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For GaN, the Future is Diamond

For GaN, the Future is Diamond

by Kevin Loutfy, President – Nano Materials International Corporation (NMIC)

It was sink or swim when gallium nitride was thrust into service by the U.S. Army to power the jammers it desperately needed to keep warfighters safer from roadside IEDs. It served to rapidly propel the fledgling technology forward, matched only by gallium arsenide after the $1 billion DARPA/industry MIMIC program in the 1980s. Today, discrete GaN transistors can deliver pulsed RF power of 1 kW or more, are far more rugged, and are beginning to expand from their use in defense systems to commercial applications such as base stations. That’s an impressive record in the span of only a decade, and GaN has just begun to exploit its potential.

In many respects, that potential depends on the ability of discrete and MMIC GaN devices to dissipate heat more effectively, the result of GaN’s ability to produce more RF power within a given amount of device gate periphery than any other material, which is at least 10 times that of GaAs. The more efficiently this heat is dissipated, the greater the power density that can be achieved by the device (and the amplifier it powers), the smaller that amplifier can be, the more reliable the devices will become, and the longer their operating lifetimes will be.

At the moment, GaN substrates are primarily silicon or silicon carbide and in some discrete transistors copper or copper-moly-copper, with SiC delivering the best performance. However, much of what can be achieved with GaN in the future actually rests on another material, synthetic diamond produced by chemical vapor deposition (CVD diamond), which when used as a substrate material (GaN on diamond) has the ability to more than triple the power density currently obtainable with SiC.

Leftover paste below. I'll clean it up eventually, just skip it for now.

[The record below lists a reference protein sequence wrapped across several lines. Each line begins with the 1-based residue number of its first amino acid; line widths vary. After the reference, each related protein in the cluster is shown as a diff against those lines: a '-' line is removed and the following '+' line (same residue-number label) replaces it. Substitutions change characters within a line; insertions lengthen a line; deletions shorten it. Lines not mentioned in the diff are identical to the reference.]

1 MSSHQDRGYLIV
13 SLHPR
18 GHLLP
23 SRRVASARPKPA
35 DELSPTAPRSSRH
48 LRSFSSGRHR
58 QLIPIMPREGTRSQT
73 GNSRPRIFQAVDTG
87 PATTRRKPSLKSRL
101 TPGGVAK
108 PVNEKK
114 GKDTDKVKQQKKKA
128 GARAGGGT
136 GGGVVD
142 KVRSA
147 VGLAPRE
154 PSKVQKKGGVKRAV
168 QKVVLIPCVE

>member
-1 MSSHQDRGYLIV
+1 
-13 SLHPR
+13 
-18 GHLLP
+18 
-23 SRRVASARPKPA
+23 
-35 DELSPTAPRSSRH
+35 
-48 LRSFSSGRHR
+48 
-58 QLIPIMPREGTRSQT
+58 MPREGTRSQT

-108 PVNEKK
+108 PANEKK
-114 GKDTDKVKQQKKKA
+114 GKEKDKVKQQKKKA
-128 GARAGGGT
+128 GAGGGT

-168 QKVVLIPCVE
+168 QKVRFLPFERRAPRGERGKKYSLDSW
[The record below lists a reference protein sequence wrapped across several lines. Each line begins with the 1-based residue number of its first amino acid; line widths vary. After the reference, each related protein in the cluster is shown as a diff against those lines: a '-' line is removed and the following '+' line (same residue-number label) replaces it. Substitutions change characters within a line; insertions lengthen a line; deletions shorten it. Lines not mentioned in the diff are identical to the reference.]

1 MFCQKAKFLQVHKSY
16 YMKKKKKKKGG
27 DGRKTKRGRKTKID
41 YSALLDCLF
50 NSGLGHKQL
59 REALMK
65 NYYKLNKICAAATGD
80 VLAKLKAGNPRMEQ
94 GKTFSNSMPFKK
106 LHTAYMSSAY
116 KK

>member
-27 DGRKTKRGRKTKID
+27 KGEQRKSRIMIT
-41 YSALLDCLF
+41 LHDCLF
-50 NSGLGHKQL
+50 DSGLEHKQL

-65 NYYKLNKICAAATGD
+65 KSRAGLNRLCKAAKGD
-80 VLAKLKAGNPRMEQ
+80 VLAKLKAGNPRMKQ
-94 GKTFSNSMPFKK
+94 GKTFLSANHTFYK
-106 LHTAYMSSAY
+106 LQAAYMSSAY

Diamond’s potential is derived from its formidable inherent characteristics. Perhaps the most important is its thermal conductivity (TC), which is higher than any solid (more than 2,300 W/mK). This is far higher than its most widely used substrate counterparts: copper (401 W/mK), SiC (250 W/mK), aluminum nitride (170 w/mK), and silicon (150 W/mK).

In addition to its use as a substrate material, diamond also has tremendous benefits when used as a heat spreader in the form of aluminum-diamond metal matrix composites (MMCs). When used in conjunction with discrete and MMIC GaN devices they can further increase cooling efficiency and further increase GaN’s achievable power density, regardless of the substrate material, including diamond. While not retaining all of pure diamond’s unparalleled TC, aluminum-diamond MMCs have a TC of about 500 W/mK, which is higher than any other heat spreader material, and their coefficient of thermal expansion (CTE) can be matched for any GaN device. Aluminum-diamond MMCs are the result of many years of research and development at Nano Materials International Corporation and are manufacturable in high volumes.

In short, the future enhancement of GaN devices relies in large measure on getting closer to achieving their theoretical maximum power density, and diamond (both when used in the substrate and as a heat spreader) is the material that will allow them to get there.